TOKYO (Reuters) - Japanese Economy Minister Toshimitsu Motegi said on Tuesday that the United States and Japan will hold their first bilateral trade talks in Washington on Aug. 9.
U.S. President Donald Trump and Japanese Prime Minister Shinzo Abe agreed in April to set up a new framework to discuss “free, fair and reciprocal” trade that will be led by U.S. Trade Representative Robert Lighthizer and Japanese Economy Minister Toshimitsu Motegi.
Motegi told reporters that he wanted to have “constructive talks” towards an expansion of free trade.
U.S. President Donald Trump’s protectionist trade policies raised concerns about the global trade and economy and his threats to impose tariffs on U.S. imports of autos and auto parts raised criticism from home and abroad.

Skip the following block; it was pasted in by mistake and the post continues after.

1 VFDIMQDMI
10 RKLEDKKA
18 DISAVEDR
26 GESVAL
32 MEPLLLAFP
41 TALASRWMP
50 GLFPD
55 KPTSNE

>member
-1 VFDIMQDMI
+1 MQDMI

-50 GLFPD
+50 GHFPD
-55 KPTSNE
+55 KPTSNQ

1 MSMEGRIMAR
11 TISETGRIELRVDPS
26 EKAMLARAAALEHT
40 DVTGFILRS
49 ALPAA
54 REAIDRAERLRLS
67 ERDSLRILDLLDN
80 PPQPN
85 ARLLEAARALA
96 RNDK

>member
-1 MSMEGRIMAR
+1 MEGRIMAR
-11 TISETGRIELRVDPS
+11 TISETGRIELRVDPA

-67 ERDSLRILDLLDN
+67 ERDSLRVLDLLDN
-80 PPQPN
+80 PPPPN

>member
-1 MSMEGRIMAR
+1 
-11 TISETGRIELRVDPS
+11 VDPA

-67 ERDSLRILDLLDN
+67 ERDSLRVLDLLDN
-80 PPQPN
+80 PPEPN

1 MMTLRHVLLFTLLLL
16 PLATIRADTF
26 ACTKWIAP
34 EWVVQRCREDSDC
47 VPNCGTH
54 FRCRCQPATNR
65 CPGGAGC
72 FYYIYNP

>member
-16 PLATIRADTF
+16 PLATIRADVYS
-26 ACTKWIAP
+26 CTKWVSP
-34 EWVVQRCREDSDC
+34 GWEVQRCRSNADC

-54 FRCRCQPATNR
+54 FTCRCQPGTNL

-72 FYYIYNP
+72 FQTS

Japan’s trade surplus with the U.S. may be a potential target for Trump’s trade policies.
Motegi, who met UK Secretary of State for International Trade Liam Fox, on Tuesday also welcomed UK’s trade minister’s expressing the British government’ interest in joining the Trans-Pacific Partnership (TPP) agreement among 11 nations.
“According to our calculations, the combined gross domestic product(GDP) of the TPP-11 and the UK will be totally the same with the GDP of the EU minus the UK. It’s indeed going to be an engine of Japan’s economic growth,” Motegi told reporters.
Reporting by Leika Kihara, Kaori Kaneko and Kwiyeon Ha; Editing by Chris Gallagher
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